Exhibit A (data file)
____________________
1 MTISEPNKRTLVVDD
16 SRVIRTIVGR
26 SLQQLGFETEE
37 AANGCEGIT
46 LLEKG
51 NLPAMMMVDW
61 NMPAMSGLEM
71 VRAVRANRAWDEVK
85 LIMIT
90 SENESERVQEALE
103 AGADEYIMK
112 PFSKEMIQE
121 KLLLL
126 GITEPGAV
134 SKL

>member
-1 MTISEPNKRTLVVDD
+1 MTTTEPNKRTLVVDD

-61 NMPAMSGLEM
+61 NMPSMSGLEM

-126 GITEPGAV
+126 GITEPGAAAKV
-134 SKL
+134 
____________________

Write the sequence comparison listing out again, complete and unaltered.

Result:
1 MTISEPNKRTLVVDD
16 SRVIRTIVGR
26 SLQQLGFETEE
37 AANGCEGIT
46 LLEKG
51 NLPAMMMVDW
61 NMPAMSGLEM
71 VRAVRANRAWDEVK
85 LIMIT
90 SENESERVQEALE
103 AGADEYIMK
112 PFSKEMIQE
121 KLLLL
126 GITEPGAV
134 SKL

>member
-1 MTISEPNKRTLVVDD
+1 MTTTEPNKRTLVVDD

-61 NMPAMSGLEM
+61 NMPSMSGLEM

-126 GITEPGAV
+126 GITEPGAAAKV
-134 SKL
+134 